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4 Catering Styles to Fit Your Wedding’s Style and Budget

The food you serve at your wedding is an important part of not only providing for guests but also setting the mood and style. So, what serving choices do you have for meals on your big day? And what does each bring to the table, as it were? Here’s a short guide to the main wedding catering styles.

1. Plated Dinner

Certainly, the most formal of all catering styles is the full plated dinner. This is a traditional part of many weddings, allowing guests to experience the feeling of being served at a nice restaurant. Most plated dinners consist of one to three courses, and guests may select from a limited choice of main ingredients (for instance, chicken, fish, or a vegetarian option).

Plated dinners are elegant and make guests feel special, but they’re also often the most complex catering style. Catering staff prepares plates behind the scenes, but you also need servers to attend to diners. These servers generally also keep things clean and clear plates as guests finish courses. Don’t forget to allot sufficient time if serving multiple courses.

2. Buffet

The wedding buffet is a much more relaxed meal. The food choices are placed on long tables and kept at the appropriate temperatures while guests file past and select what they want to eat. At our venue, the Catering staff will serve for portion control and monitor the buffet tables — replacing food choices as needed, helping guests, and keeping things neat and tidy. Large weddings may have more than one buffet station.

When you provide a buffet, it’s a much more casual meal — and it may be too casual for some wedding themes. Guests also have to stand in line for food, which isn’t always a fun part of the wedding experience.

3. Family-Style

Want something in between a full plated dinner and the do-it-yourself style of a buffet? Try family-style service. With this approach, platters of food are brought to each table so that guests can pass them around and serve themselves. In control of their own meals, guests may feel more satisfied by your wedding food. And family-style encourages interaction among people at a table, helping break the ice.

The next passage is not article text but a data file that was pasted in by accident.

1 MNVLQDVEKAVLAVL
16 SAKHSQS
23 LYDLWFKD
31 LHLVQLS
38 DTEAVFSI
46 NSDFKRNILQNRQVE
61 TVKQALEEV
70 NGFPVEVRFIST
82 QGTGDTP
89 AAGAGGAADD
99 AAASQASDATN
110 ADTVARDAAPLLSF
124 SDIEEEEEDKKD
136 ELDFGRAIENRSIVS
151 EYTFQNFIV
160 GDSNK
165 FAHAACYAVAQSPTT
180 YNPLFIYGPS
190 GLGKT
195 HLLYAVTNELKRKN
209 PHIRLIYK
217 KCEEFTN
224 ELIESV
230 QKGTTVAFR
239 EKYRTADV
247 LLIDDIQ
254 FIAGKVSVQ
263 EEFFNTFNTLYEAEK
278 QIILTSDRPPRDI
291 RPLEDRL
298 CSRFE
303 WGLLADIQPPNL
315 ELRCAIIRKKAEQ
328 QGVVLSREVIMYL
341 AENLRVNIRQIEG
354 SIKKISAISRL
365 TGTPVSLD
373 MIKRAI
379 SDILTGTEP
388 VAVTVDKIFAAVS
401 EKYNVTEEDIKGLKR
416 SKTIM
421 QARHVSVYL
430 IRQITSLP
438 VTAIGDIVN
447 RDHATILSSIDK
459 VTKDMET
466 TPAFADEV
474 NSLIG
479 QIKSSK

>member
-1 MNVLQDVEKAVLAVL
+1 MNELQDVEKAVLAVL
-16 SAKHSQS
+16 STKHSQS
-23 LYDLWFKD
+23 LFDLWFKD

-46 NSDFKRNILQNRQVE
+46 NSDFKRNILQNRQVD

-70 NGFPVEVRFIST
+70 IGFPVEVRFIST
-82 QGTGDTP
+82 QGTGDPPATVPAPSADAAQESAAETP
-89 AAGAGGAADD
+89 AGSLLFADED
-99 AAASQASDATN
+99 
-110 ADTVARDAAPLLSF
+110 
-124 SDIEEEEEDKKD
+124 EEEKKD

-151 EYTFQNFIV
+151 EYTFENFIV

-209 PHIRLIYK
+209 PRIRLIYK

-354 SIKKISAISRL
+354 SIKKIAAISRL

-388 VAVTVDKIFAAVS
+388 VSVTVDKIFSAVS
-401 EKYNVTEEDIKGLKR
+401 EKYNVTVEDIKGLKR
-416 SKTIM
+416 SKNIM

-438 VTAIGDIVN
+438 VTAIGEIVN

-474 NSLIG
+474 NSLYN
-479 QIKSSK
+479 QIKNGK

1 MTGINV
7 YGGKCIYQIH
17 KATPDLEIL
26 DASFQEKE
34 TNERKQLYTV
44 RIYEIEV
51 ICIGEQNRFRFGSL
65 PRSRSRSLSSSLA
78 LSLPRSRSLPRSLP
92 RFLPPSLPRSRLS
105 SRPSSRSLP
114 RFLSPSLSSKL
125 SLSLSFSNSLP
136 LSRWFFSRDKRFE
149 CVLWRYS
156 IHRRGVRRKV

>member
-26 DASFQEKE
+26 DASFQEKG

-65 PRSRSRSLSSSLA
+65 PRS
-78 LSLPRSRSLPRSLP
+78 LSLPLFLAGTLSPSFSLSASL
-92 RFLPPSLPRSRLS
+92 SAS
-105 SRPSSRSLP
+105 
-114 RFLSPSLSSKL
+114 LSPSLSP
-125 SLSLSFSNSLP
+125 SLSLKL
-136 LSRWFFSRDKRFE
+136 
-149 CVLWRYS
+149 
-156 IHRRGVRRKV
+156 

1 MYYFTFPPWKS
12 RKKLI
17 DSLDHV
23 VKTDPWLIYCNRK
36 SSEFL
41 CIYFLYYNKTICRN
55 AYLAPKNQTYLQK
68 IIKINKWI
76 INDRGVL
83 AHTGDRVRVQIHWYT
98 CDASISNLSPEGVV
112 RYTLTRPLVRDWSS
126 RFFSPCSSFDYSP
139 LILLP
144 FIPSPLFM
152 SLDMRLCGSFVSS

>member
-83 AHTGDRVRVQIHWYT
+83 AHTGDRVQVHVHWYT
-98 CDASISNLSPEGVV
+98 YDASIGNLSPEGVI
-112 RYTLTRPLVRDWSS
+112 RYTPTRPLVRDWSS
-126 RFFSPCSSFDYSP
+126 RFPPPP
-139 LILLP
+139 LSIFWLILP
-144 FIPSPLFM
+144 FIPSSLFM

Of course, family-style meals — as most families will attest to — can get messier than letting servers handle things. All that food being passed around and self-service can make things messier than expected. It’s also harder to gauge the amount of food needed since guests decide how much they want and which foods they want.

4. Cocktail Party

Not every couple must provide a full, sit-down meal to their guests. There are many reasons why you might opt to skip this step. Certainly, if you’re on a limited budget, formal meals may not be a viable option. However, some couples just want to shorten the length of their wedding festivities or simplify the planning process by removing meal service.

What can you do instead of serving a big dinner? Go with cocktail party food instead. Set up one or more stations where finger foods are served in small quantities. You can usually provide a wider range of choices and even indulge in some experimentation. The cocktail approach is faster than most seated meals and is often more fun for guests.

Where to Start

Want to know more about these or other catering styles for your nuptials? Start by meeting with the team at Pristine Chapel Lakeside. No matter what your wedding timeline, budget, or goals are, we can help you find the right food service to bring your vision to life. Call today to make an appointment or get answers to your questions.

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